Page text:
vending machine plan
Fritos and Mountain Dew are likely to become harder to find in Tinley Park vending machines.
The handful of vending machines on village property soon will be stocking more healthy options such as flavored waters or granola instead of traditional high-sugar, low-nutrition vending fare as village officials weigh a wellness policy. The village board next month will vote on the wellness policy, which mandates that a third of the space in food vending machines and half of all beverages meet nutritional requirements, among a host of other moves intended to get village workers eating better and moving more.
Taking the soda out of soda machines—the new policy requires half the beverages on offer be fruit juices, flavored waters,What is the advantage of LED lamp, you must be thinking this, therefore let me talk about the, led lamps emit absolutely little power red lights and they give a totally clear light. or other more-healthy drinks—was one of several ideas developed over the last 18 months by the Mayor's Advisory Panel on Wellness, which was funded by a $136,000 grant from the Cook County Department of Public Health, said Tom Mahoney, a Tinley Park resident and consultant who led the initiative.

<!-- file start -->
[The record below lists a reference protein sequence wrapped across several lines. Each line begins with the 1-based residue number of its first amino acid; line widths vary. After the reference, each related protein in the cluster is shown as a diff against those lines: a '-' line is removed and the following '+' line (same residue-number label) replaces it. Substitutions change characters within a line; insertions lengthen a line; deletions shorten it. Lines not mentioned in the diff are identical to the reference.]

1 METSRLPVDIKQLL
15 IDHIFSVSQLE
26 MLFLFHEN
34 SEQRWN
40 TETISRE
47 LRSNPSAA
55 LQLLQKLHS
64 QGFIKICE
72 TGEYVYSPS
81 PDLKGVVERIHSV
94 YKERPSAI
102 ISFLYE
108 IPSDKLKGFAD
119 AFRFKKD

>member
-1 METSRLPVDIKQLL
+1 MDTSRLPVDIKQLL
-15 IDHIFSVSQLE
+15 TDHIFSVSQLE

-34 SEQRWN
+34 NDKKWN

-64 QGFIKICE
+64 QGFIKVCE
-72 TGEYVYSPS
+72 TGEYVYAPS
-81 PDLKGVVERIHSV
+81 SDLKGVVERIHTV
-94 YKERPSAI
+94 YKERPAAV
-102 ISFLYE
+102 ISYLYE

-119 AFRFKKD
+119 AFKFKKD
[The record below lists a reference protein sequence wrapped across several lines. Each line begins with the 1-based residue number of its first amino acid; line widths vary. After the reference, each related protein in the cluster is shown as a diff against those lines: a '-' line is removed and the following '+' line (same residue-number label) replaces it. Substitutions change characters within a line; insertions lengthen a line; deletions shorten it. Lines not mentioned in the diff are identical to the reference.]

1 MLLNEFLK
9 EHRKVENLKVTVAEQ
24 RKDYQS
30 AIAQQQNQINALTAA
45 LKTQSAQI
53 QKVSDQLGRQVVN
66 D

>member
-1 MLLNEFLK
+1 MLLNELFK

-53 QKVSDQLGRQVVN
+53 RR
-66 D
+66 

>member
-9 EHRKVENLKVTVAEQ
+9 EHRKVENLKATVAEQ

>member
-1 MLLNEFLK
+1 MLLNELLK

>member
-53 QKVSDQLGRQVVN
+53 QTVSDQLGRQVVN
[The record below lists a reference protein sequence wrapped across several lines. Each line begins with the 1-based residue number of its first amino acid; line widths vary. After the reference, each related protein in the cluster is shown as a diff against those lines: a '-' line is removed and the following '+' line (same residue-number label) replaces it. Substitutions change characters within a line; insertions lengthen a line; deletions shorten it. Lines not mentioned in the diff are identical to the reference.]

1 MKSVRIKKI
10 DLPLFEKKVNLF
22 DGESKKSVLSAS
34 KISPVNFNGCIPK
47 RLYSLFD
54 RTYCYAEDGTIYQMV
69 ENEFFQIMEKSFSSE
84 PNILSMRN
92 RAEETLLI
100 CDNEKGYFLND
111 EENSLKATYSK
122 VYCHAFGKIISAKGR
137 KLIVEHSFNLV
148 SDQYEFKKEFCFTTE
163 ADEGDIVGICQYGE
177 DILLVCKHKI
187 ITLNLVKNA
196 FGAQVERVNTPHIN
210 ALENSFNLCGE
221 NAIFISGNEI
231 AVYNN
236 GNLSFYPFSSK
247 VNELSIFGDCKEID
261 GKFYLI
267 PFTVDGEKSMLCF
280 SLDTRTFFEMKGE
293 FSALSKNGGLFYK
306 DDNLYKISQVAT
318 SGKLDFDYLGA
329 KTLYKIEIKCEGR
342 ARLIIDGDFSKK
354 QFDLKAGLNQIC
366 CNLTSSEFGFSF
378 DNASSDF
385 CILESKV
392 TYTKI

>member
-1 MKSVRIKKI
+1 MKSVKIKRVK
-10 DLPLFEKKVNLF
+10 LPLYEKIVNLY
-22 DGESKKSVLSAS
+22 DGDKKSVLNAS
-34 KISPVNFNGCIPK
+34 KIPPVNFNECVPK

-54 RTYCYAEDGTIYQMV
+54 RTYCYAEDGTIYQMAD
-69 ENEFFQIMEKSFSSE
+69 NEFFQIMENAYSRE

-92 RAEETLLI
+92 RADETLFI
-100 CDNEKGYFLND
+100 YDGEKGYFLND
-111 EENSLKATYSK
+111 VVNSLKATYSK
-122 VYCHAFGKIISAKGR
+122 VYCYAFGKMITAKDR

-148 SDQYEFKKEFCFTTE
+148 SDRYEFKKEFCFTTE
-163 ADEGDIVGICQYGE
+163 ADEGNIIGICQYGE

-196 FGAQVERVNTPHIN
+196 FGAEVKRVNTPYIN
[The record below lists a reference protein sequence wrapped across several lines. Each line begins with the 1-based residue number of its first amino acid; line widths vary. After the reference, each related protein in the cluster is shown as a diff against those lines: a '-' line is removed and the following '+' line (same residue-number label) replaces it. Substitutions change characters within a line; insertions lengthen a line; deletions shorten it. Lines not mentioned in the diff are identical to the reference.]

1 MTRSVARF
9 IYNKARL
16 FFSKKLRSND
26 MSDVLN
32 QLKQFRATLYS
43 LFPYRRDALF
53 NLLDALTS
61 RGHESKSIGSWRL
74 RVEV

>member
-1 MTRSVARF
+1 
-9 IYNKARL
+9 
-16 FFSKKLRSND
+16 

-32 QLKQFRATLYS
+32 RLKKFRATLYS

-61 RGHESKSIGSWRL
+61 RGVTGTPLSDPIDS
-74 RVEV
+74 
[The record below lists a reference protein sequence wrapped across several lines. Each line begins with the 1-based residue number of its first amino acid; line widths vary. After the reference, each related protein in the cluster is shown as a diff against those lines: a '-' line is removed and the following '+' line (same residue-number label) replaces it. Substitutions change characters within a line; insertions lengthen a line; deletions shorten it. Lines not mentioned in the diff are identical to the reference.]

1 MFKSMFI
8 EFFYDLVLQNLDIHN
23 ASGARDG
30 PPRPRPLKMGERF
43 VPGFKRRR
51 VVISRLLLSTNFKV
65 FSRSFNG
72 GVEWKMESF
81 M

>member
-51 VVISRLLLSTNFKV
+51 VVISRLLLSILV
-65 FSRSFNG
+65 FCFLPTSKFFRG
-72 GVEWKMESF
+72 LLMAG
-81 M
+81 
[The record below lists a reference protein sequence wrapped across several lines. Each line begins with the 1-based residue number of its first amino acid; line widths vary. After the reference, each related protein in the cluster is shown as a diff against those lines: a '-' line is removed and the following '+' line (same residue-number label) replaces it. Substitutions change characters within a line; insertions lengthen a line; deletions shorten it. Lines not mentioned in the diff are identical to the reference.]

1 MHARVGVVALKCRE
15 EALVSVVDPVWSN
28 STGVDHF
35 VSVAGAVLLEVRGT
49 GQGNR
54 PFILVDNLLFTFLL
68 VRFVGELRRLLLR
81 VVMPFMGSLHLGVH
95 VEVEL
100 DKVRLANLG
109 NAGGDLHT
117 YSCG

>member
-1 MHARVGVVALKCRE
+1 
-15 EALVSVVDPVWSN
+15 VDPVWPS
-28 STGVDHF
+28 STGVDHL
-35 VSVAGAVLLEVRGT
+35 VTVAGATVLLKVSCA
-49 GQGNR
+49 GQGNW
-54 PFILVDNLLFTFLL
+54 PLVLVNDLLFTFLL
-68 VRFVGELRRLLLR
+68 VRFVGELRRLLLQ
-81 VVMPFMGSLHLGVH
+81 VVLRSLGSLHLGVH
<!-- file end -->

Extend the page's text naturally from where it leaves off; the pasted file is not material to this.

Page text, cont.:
The Park District has installed fitness equipment at some village parks, and the village also is developing bike- and pedestrian-friendly "complete streets." Mahoney points out the vending menus will change only at the small number of machines in village buildings like fire stations or the village hall, but he hopes the school district also will coordinate a wellness program with the village and that area businesses also will follow suit.